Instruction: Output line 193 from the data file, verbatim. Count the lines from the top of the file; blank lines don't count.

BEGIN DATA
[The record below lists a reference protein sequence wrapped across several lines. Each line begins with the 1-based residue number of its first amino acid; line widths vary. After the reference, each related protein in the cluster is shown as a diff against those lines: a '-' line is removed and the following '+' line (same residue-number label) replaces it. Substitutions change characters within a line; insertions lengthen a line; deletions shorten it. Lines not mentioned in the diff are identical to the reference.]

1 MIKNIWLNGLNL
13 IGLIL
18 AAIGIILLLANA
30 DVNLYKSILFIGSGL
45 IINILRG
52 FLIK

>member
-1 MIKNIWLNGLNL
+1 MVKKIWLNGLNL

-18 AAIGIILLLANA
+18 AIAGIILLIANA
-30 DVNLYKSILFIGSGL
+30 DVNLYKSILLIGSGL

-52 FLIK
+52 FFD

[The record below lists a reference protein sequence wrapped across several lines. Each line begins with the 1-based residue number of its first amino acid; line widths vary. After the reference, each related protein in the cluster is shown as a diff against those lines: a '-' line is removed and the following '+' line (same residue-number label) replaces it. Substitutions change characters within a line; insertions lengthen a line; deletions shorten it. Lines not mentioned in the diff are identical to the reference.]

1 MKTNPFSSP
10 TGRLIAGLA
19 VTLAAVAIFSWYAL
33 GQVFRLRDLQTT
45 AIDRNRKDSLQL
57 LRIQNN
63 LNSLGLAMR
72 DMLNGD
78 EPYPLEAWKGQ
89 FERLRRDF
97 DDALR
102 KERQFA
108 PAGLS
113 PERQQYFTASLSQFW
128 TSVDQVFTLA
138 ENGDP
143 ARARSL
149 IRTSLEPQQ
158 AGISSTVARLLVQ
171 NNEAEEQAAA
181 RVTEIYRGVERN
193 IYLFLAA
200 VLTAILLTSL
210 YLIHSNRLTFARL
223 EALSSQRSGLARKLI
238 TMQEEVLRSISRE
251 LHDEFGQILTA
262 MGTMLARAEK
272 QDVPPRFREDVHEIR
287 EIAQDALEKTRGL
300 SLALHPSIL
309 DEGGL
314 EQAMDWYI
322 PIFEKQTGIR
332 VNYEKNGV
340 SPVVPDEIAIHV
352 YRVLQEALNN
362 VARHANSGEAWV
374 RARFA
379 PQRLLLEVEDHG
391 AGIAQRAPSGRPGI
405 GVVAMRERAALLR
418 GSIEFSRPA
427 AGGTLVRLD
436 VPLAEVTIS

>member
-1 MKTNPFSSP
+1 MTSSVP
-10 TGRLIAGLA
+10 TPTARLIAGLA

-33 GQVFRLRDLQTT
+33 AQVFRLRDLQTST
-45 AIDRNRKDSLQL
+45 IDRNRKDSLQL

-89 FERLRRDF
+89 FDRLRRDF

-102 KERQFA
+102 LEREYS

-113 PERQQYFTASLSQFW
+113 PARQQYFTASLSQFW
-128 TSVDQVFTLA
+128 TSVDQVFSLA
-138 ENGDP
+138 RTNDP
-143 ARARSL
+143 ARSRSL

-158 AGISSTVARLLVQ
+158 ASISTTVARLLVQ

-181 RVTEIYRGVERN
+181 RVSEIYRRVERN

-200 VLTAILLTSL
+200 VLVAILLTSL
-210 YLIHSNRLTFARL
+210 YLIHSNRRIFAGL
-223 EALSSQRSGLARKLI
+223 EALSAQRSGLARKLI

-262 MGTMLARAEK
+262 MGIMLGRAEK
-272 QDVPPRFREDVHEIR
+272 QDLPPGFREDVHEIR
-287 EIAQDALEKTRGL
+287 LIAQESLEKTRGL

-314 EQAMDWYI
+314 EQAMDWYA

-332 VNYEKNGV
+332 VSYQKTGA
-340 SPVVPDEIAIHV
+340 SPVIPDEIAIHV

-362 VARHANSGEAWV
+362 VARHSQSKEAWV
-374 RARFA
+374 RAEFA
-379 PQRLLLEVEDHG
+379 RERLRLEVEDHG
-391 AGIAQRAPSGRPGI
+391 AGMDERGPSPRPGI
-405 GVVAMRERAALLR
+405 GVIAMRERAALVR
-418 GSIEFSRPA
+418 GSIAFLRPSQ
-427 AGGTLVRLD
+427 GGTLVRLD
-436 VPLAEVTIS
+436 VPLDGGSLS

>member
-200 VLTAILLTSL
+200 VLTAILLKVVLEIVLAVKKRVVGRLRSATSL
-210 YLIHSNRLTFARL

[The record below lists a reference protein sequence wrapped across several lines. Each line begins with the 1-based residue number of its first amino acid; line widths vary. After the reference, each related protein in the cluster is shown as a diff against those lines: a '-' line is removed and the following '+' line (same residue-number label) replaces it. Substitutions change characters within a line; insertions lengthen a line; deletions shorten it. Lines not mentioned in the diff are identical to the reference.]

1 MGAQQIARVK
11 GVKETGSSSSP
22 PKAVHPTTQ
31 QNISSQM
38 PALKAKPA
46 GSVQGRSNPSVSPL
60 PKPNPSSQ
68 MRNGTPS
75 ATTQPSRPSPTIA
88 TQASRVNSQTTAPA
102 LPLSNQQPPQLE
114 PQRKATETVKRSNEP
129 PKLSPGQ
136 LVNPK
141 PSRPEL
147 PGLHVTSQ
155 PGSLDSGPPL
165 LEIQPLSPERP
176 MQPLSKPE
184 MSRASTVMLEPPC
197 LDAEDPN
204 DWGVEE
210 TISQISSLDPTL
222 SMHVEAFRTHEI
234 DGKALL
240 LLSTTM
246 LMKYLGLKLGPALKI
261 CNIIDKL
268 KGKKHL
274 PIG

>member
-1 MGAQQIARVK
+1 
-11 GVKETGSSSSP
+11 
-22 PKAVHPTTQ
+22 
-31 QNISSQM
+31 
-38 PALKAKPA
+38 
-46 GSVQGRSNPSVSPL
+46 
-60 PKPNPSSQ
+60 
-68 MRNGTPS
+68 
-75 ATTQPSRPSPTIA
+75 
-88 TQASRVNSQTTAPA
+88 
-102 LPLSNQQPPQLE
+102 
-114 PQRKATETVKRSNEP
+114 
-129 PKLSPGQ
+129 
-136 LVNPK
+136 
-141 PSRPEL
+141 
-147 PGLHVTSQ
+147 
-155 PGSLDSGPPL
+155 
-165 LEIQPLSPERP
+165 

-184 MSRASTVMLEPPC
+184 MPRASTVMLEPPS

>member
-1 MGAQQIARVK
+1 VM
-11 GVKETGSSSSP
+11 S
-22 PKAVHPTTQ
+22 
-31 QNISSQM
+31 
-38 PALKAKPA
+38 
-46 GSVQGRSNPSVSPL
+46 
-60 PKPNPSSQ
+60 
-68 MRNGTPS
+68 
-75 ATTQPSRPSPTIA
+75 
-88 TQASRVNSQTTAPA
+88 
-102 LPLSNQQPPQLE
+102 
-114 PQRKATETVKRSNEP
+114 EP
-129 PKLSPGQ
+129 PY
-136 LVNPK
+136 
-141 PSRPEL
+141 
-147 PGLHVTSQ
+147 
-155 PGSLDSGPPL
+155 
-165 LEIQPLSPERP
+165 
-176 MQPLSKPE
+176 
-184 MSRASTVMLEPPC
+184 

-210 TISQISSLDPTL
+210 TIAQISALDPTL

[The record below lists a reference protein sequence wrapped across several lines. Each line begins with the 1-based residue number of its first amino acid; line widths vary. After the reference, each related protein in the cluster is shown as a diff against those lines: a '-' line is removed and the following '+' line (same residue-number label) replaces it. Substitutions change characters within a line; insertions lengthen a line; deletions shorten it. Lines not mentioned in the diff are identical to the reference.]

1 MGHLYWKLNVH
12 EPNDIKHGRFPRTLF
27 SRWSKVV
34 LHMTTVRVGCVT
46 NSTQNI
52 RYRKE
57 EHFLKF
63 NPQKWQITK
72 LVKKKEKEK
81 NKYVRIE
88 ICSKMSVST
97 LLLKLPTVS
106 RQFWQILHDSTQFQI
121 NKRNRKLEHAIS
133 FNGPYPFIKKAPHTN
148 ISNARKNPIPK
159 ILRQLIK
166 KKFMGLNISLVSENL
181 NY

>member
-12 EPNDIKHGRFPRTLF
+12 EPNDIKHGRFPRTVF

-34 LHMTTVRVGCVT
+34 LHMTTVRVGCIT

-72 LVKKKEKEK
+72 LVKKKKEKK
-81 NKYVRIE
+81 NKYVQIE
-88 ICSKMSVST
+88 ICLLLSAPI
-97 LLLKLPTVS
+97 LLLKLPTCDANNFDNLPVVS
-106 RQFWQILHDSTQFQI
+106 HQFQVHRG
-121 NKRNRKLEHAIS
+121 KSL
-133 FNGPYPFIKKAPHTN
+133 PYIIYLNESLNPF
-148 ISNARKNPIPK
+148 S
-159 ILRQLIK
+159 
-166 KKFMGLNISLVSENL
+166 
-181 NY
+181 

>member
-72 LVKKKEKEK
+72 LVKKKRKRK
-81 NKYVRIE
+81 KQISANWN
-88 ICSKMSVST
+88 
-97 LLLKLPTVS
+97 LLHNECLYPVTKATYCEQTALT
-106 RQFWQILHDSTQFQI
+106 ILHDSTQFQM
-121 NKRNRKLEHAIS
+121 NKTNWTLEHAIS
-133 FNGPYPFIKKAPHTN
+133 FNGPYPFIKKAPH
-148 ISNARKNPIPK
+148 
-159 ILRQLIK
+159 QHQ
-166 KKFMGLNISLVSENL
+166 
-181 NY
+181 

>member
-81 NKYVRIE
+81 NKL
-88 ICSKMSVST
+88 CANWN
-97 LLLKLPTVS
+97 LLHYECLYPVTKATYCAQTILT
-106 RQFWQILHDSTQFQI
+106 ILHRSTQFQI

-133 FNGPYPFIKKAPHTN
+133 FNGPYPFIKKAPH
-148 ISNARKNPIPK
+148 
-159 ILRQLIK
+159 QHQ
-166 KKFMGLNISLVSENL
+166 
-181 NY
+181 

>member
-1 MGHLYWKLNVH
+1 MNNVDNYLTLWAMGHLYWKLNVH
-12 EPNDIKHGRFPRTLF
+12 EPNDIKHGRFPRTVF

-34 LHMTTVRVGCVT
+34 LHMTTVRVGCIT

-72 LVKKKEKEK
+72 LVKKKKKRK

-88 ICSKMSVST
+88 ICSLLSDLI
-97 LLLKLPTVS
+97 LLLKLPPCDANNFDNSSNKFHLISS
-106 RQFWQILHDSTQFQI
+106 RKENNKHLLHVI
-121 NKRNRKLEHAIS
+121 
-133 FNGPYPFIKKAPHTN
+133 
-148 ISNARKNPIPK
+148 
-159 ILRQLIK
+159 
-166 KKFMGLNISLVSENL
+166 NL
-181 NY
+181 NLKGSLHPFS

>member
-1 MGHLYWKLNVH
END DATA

+165 